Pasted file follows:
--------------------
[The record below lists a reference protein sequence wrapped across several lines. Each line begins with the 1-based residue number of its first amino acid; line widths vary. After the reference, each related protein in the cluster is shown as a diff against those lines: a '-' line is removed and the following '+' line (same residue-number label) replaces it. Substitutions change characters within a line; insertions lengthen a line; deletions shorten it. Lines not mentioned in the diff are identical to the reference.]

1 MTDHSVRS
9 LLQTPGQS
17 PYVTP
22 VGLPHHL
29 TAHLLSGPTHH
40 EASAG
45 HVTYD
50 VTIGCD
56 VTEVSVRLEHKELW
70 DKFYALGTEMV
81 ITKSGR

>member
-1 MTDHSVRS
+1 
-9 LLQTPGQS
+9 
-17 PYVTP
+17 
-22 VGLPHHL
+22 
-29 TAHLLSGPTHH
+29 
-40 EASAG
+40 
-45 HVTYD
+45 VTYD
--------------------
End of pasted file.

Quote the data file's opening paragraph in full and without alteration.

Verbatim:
[The record below lists a reference protein sequence wrapped across several lines. Each line begins with the 1-based residue number of its first amino acid; line widths vary. After the reference, each related protein in the cluster is shown as a diff against those lines: a '-' line is removed and the following '+' line (same residue-number label) replaces it. Substitutions change characters within a line; insertions lengthen a line; deletions shorten it. Lines not mentioned in the diff are identical to the reference.]